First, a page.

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Monday, September 16, 2019

Fourth Democratic Party Presidential Primary Debate Comes to Ohio in October

Posted By on Mon, Sep 16, 2019 at 10:01 AM

  • Otterbein University, Wikimedia

The fourth debate for Democratic Party presidential primary contenders will take place in Ohio at Otterbein University, the Democratic National Committee announced last week.

CNN and The New York Times will host the event, which will be moderated by CNN's Anderson Cooper and Erin Burnett and Times national editor Marc Lacey.

The location in Westerville, a suburb just northeast of Columbus, underscores the role suburban voters in Ohio will play in the coming presidential election as Democrats look to unseat President Donald Trump, Ohio Democratic Party Chair David Pepper said in a statement.

“What we’ve seen in the suburbs of Columbus, Cincinnati, Cleveland and other cities mirrors what has happened in places like Harris County, Texas, and Orange County, California — suburban voters, particularly women, are backing Democratic candidates in response to the broken promises and toxic agenda of Donald Trump,” Pepper said. “In 2018, Ohio House Democrats flipped six seats from red to blue, and those pickups came in suburban communities like Westerville. Sen. Sherrod Brown’s seven-point victory was powered not just by traditional Democratic voters, but by historic gains in our suburbs."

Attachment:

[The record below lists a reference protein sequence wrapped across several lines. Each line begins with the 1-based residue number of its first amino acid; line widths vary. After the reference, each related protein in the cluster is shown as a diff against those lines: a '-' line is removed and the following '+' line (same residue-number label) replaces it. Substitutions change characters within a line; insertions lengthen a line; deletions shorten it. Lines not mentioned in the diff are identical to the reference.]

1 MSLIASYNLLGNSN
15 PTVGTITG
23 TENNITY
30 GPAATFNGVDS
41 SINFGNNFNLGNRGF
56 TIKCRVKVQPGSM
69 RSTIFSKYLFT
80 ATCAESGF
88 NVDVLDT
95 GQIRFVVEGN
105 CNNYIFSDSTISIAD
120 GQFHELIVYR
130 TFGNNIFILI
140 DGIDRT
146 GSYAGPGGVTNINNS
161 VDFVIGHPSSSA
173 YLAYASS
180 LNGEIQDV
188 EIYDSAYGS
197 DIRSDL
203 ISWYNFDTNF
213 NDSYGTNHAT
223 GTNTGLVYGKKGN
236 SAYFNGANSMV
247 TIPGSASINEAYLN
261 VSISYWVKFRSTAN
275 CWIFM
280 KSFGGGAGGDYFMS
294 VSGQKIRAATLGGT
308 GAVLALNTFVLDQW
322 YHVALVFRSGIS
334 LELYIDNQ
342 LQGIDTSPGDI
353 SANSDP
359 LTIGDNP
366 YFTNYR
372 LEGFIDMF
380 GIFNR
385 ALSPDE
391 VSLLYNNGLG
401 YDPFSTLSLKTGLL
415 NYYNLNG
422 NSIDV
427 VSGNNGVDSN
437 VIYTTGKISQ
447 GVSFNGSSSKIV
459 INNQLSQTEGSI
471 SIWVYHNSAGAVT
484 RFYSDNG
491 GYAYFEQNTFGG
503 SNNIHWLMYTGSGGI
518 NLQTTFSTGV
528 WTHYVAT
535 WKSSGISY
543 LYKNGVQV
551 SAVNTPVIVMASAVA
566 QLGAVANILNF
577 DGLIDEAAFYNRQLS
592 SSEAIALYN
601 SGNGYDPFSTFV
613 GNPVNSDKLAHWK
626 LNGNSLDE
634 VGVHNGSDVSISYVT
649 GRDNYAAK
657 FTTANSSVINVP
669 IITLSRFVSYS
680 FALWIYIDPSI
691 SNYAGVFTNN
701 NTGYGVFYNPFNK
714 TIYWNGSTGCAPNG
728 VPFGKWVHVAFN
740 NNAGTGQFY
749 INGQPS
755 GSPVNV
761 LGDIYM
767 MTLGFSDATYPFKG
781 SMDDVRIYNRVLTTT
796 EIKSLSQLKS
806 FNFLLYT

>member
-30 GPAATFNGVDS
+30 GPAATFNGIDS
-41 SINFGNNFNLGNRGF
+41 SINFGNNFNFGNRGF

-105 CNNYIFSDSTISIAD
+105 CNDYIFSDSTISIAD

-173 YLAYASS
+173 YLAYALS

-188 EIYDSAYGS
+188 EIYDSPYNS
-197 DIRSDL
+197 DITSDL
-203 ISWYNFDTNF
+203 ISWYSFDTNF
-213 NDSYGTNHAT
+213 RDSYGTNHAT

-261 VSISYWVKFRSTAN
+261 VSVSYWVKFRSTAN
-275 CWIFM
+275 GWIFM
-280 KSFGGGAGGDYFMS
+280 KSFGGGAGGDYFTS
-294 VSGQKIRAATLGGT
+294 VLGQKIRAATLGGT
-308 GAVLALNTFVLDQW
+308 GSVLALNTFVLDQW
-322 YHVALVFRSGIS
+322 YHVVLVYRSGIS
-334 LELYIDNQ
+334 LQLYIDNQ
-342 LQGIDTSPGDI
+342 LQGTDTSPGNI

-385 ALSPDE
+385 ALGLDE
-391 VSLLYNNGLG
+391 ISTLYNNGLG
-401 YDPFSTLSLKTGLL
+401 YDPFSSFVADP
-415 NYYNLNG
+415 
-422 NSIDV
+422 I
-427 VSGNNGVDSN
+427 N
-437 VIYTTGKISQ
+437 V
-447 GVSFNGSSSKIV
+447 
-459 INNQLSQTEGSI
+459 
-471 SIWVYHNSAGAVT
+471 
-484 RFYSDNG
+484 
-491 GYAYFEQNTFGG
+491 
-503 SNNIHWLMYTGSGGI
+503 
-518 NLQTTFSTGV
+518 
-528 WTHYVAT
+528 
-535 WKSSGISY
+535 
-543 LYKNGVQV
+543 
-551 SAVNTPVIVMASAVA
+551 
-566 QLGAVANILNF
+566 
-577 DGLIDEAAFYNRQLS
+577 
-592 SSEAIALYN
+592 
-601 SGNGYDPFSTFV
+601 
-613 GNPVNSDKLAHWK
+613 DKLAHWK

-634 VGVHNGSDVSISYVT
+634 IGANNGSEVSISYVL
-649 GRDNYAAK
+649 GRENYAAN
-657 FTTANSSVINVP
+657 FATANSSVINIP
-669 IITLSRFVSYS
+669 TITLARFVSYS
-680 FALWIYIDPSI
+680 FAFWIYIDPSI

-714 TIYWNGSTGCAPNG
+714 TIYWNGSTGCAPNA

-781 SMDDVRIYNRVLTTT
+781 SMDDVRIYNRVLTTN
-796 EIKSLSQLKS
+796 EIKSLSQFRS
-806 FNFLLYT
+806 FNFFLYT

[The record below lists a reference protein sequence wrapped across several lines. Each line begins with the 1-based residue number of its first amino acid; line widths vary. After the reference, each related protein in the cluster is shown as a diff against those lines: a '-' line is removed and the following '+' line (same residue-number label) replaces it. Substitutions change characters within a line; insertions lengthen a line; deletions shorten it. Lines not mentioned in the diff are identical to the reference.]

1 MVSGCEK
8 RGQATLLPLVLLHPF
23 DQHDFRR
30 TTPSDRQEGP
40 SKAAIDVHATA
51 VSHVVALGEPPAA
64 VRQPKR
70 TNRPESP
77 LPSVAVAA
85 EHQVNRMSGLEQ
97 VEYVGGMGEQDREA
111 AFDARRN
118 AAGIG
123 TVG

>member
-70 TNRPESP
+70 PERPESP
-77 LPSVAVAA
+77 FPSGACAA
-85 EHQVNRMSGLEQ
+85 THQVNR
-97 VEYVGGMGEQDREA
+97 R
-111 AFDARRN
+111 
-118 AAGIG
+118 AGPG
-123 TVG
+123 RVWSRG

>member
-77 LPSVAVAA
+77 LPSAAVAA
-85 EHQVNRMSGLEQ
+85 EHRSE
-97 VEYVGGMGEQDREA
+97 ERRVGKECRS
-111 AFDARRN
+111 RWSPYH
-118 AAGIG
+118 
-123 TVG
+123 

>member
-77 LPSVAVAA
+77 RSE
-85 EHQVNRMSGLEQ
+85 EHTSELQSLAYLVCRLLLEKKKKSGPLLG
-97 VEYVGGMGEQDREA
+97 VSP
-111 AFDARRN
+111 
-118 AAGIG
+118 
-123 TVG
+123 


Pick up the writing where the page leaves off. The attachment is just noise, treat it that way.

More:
The debate will take place Oct. 15, and, if enough candidates qualify, the following night as well.

To qualify for the debate, candidates must report contributions from at least 130,000 unique donors and clock in at at least 2 percent in four national polls approved by the party by Oct. 1.

Meeting that threshold already: former Vice President Joe Biden; Sen. Cory Booker of New Jersey; South Bend, Indiana Mayor Pete Buttigieg; former HUD Secretary Julián Castro; Sen. Kamala Harris of California; Sen. Amy Klobuchar of Minnesota; former Rep. Beto O'Rourke of Texas; Sen. Bernie Sanders of Vermont; Sen. Elizabeth Warren of Massachusetts; and businessmen Tom Steyer and Andrew Yang.

Ohio has played a pivotal role as a swing state in past elections and looks as if it could once again next year. President Trump has made several campaign visits to the state, as have a number of Democratic hopefuls, including Sanders, Warren and Biden.

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